Before my own personal breakdown, however, I had a conversation with one of my online connections (friend), who was struggling emotionally with feeling “weak.”
I told her that there was no shame in weakness, that sometimes we need to be weak and a little bit broke in order to fix what was afflicting us.
I compared out mental and emotional states with the ocean tides – sometimes we are at a blissful high tide, and sometimes we are at a low tide, where all our rocky edges are revealed.
Naturally, I suppose, fate decided to make me test my own words of encouragement by making me use them on myself.
So maybe the point of this whole tale is not “don’t have a panic attack” but rather, “treat yourself kindly after breaking down.”
Life is going to tip you off your emotional-bicycle, it’ll bruise your pride, bloody your self-confidence and make you wonder if you are cut out for riding that bike after all.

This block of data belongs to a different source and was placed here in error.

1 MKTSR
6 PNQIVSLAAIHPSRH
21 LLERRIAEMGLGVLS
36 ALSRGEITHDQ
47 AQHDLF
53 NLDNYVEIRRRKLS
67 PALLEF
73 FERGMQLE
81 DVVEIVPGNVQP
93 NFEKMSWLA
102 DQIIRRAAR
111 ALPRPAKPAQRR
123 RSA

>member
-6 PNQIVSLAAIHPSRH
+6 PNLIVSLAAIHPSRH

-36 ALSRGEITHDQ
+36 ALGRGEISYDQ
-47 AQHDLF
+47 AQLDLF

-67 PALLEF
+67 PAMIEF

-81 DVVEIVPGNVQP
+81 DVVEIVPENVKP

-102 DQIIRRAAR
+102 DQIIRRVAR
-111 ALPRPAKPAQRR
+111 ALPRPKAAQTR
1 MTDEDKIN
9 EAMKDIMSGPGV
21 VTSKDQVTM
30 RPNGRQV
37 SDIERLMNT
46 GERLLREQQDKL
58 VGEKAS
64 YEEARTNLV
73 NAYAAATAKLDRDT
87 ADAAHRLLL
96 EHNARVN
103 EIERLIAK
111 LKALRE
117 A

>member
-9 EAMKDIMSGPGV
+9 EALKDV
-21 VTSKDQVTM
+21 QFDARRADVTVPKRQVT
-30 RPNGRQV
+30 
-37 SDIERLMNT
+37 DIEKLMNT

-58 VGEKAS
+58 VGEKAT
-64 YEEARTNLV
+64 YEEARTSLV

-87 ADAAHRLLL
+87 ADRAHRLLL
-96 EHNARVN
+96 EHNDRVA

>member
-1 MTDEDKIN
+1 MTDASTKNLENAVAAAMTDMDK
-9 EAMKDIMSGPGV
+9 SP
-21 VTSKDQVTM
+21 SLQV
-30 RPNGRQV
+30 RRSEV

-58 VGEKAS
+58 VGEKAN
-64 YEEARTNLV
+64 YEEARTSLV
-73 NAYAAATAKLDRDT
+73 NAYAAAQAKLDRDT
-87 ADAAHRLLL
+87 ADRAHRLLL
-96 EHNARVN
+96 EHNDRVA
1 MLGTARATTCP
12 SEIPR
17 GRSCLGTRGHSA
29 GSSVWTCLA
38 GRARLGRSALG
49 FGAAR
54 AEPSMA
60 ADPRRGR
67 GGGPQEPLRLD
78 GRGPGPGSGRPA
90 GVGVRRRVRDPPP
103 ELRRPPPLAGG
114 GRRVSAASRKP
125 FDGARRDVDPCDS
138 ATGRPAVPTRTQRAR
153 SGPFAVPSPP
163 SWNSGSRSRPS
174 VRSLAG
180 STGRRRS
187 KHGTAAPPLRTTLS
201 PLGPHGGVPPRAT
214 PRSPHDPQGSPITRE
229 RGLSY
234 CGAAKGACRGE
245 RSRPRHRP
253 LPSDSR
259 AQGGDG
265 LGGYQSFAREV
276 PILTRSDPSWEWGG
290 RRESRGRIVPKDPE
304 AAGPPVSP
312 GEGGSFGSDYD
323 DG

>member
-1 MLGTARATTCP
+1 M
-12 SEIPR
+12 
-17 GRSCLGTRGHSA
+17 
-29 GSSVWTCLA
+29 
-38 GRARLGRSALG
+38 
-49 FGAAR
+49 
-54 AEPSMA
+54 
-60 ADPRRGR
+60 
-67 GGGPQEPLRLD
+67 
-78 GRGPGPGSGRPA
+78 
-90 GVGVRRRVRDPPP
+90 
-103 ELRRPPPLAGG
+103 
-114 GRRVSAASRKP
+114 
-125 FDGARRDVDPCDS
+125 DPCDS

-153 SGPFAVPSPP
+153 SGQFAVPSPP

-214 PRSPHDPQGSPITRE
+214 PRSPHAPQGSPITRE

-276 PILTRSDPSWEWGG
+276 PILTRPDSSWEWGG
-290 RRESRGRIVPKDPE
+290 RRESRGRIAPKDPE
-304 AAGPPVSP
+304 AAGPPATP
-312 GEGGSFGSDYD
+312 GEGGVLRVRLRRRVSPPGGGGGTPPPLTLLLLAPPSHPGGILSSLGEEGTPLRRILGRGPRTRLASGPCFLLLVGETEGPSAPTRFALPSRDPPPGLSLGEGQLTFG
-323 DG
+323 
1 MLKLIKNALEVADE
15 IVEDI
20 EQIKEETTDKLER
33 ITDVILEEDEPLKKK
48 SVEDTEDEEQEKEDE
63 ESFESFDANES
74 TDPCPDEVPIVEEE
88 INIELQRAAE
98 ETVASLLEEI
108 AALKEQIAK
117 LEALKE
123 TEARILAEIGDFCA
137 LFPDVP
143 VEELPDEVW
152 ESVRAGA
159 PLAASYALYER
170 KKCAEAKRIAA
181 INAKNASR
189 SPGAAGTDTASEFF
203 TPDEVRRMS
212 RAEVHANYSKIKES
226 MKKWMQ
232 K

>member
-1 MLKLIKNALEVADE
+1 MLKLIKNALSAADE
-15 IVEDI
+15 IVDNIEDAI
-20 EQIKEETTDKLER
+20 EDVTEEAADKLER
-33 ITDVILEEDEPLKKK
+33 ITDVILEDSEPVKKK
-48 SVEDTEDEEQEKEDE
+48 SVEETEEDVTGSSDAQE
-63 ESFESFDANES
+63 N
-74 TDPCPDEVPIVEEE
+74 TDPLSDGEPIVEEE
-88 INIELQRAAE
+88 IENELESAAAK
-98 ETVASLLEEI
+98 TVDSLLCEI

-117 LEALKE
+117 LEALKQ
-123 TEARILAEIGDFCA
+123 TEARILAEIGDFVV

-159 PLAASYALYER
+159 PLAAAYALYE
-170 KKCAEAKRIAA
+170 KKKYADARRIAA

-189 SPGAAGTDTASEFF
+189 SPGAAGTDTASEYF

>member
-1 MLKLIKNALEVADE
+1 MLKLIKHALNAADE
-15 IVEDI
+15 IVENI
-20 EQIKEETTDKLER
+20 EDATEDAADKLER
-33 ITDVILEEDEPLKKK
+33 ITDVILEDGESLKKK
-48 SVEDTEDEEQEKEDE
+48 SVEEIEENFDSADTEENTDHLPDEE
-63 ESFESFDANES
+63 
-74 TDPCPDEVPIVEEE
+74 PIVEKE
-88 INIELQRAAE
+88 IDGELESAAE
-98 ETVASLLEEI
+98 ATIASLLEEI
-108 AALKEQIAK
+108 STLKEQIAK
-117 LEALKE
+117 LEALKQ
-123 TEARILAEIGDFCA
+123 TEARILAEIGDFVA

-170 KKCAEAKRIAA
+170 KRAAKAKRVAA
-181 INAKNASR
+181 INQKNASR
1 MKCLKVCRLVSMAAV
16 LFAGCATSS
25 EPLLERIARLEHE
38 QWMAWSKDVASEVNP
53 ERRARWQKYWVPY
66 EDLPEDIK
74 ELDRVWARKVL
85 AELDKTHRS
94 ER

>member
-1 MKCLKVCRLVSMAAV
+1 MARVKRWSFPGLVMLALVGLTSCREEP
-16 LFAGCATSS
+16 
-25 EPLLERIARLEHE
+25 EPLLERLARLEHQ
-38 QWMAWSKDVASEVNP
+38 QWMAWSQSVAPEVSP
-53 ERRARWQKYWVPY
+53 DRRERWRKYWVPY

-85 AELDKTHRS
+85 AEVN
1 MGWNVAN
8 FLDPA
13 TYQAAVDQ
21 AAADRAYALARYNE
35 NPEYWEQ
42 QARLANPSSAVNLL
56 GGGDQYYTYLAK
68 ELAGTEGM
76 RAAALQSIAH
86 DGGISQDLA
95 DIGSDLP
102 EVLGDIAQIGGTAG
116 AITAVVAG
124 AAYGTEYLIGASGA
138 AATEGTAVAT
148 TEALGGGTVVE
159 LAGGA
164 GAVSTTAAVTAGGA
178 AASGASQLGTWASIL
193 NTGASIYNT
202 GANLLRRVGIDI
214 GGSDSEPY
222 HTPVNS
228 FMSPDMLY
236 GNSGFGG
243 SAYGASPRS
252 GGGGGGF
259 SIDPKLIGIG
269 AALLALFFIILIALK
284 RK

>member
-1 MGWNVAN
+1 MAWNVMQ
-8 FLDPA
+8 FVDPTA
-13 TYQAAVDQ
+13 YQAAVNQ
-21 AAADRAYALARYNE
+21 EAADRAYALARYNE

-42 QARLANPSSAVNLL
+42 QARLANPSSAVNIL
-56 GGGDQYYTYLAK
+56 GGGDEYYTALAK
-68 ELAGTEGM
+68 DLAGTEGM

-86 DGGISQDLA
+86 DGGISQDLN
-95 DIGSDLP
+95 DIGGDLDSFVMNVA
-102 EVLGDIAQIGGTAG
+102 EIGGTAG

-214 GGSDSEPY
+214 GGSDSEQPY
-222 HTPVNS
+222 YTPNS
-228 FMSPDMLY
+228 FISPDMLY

But just because you are sitting on the curb nursing a skinned knee after falling off your bike (or in your car, nursing a cracked pride after dropping off your mental and emotional high), doesn’t mean you failed or broke or washed out.
Sometimes, just like children who fell off their bikes, we need someone to pick us up, dust off our bottoms, and tell us that it’s ok – that we did ok – that we just need to try again.
And sometimes, the only person who is available to do that is ourselves.
And in those moments where all we want to do is slap ourselves back into shape, to critique our own moments of weakness and quickly overcome our slips, we need to remember that it is ok to be weak.
It’s ok to be a little bit broken.
Soon enough…we recover.
Writing this now, I am back to myself, stressless, prepared, and undaunted.
But in case I fall off my emotional bicycle tomorrow, I will treat myself kindly – I will treat myself like a friend.